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But rather than just sit back and watch his hometown become nothing more than a distant memory he went to work.  He rallied local residents to petition the State of Arizona to designate Route 66 as a Historic Highway.  It didn’t happen over night but finally in 1987, Seligman became known as the Birthplace of Historic Route 66 and the Historic Route 66 Association of Arizona was formed, inspiring other Route 66 towns to follow the example of Seligman.  A full-throttle Route 66 revival was born.

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He was once a barber and we had heard that he – at the age of 93 – usually rode his bike to the gift store at least once a day.  Sometimes, he even gave a customer a haircut.  But alas, his daughter said that because of the virus she and her sister would not allow him near the store for the foreseeable future.  Understandable, but disappointing.

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This is as close as I could get to getting a haircut from Angel.

Items in his barber shop and the gift shop.

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For a mere 10 cents you could have a tooth pulled!

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Though the virus has slowed the flow of visitors to the shop, adoring fans from around the globe still flock to the gift shop for a brief glimpse if possible, or maybe one of the stories, from the man who inspired a community, the nation, and the world to preserve a piece of America’s motoring history.

One more stop to make.

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The Snow Cap Restaurant.  .

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This was built and run by Angel’s brother until his passing last year.  His children have stepped up and now run the establishment.

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Oh yea, this is the bathroom.  Don’t fret, modern facilities inside.

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This has to be one of the funniest food stops we’ve made in a long, long time.

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Barbara asked about the size of the burgers they serve, they offered this!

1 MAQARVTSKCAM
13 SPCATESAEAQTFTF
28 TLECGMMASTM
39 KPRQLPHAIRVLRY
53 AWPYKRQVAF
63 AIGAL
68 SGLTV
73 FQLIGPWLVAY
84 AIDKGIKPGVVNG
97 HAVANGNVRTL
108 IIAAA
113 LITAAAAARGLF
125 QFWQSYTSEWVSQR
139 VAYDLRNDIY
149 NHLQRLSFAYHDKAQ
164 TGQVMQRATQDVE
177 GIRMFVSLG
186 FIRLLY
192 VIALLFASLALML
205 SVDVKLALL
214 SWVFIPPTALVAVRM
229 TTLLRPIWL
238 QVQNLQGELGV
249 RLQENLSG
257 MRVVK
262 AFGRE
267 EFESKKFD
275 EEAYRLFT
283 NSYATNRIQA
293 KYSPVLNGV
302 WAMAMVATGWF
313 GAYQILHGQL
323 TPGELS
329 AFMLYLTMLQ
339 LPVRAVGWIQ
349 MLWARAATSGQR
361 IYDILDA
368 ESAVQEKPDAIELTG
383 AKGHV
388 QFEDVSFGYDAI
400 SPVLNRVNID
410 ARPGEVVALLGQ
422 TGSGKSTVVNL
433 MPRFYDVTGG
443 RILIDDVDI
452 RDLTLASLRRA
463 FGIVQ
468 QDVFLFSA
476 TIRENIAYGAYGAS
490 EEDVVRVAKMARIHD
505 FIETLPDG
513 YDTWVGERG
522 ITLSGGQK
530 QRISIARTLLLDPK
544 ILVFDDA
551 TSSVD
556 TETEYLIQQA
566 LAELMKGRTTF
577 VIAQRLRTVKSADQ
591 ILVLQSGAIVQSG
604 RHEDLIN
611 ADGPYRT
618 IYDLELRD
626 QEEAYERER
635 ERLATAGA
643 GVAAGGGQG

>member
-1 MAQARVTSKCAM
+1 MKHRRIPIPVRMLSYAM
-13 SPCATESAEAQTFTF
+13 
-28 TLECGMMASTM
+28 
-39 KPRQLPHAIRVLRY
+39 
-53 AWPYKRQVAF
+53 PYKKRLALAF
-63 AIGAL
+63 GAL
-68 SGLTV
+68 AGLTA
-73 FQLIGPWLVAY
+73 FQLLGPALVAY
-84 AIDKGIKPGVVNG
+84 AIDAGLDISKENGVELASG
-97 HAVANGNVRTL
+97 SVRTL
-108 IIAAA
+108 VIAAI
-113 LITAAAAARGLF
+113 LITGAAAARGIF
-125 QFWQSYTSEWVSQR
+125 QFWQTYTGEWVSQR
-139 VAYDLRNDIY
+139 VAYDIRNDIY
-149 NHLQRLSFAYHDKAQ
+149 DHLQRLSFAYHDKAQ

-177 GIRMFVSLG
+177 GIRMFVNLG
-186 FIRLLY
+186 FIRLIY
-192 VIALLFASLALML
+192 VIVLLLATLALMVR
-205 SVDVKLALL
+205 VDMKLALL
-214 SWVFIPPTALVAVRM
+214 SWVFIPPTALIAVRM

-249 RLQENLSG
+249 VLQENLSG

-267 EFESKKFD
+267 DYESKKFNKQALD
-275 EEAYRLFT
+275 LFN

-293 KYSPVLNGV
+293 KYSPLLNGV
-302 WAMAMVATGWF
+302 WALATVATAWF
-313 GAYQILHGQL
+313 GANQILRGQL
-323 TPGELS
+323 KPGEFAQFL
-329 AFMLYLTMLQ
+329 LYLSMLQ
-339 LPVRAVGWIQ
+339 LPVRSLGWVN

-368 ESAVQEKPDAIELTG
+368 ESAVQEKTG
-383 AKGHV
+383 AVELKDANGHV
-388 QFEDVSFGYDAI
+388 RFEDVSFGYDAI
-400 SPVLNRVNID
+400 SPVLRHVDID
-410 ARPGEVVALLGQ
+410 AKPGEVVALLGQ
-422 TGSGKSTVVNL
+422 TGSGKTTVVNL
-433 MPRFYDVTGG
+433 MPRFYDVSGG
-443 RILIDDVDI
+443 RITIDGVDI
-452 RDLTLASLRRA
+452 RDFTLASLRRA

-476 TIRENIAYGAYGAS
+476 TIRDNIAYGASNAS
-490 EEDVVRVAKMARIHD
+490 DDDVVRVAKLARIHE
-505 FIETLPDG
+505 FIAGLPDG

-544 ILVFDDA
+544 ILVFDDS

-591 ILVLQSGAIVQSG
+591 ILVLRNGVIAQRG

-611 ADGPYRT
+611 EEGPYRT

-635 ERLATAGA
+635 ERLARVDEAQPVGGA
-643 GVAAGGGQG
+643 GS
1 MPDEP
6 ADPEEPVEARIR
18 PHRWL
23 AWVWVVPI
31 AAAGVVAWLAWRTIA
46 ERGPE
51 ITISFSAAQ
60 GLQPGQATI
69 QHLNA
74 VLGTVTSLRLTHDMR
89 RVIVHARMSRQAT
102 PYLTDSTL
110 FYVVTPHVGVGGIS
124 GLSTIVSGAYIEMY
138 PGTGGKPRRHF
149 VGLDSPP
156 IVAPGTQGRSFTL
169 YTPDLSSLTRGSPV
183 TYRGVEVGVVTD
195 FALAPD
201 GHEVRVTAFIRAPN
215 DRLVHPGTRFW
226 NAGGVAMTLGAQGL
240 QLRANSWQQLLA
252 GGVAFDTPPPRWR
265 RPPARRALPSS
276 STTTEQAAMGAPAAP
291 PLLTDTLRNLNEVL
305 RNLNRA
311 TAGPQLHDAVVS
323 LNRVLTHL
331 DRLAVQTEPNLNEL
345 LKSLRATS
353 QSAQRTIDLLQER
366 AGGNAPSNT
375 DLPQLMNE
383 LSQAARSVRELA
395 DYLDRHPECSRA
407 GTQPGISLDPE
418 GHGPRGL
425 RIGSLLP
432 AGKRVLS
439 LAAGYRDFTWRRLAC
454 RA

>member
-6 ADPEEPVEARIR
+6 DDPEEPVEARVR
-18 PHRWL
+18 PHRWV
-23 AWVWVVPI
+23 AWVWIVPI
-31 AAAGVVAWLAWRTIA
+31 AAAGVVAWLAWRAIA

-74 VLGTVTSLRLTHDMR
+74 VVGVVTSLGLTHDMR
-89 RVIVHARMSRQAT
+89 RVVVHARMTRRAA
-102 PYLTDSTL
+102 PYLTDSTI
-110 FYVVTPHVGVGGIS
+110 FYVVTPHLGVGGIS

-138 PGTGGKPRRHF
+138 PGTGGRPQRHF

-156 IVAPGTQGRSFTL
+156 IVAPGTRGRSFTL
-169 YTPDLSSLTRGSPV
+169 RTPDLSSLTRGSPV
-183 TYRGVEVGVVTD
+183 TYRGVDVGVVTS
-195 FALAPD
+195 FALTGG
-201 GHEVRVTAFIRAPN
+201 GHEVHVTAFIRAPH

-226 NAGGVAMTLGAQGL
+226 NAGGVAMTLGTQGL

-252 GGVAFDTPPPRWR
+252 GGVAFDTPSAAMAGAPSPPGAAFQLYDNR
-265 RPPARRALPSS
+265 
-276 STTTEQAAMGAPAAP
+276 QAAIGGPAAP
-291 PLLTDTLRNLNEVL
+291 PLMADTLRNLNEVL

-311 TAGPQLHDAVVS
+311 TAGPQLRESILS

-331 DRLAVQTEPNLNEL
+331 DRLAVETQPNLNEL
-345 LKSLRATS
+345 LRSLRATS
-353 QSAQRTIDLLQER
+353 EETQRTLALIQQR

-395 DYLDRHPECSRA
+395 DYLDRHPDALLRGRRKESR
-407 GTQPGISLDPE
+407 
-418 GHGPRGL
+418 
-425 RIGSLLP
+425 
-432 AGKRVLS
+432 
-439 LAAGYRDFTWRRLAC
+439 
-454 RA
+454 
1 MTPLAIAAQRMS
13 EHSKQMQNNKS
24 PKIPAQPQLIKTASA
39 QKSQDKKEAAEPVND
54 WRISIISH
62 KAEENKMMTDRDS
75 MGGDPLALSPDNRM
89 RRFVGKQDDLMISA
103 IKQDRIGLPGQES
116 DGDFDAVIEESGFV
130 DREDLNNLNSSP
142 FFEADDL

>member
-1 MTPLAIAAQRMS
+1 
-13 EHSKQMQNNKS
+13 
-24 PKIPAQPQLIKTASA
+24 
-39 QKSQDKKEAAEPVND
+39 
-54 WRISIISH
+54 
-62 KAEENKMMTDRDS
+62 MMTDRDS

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I asked for a little ice with my drink!

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We both asked for a straw with our drinks.  By now we should have known.

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The gentleman serving us said Before you go take my card.

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Ah yes, lunch was  tacos and a burger.  Not bad, but nothing to write home about.  But it filled the tummy and that was enough for both of us.

That brings to an end the first of our Route 66 road trips.  I hope you enjoyed it as much as we did.  I’m so thrilled we had a chance to drive this piece of American history and discover its history along the way.  If you’re ever in this area, let me encourage you, hop off the Interstate and put some miles in on Historic Route 66.

Before I forget.

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I came home with not one, but two new T-shirts.  And a new coffee cup!

Time now to call it a day on The Road of Retirement.  It’s take me a little bit of time to put a blog like this together and the hour is now late.  So off I go to get my beauty sleep.  We’re off on another road trip tomorrow so I definitely need to get some shut eye.

Thanks for your company today. We always appreciate having you with us and, likewise, we always appreciate your comments.  Until tomorrow.

These are the voyages of  Elvira and it’s two intrepid travelers.  Our continuing mission: to explore as many new states as possible, to seek out new acquaintances and make new friends, to boldly go where we have never been before.

See you on down the road!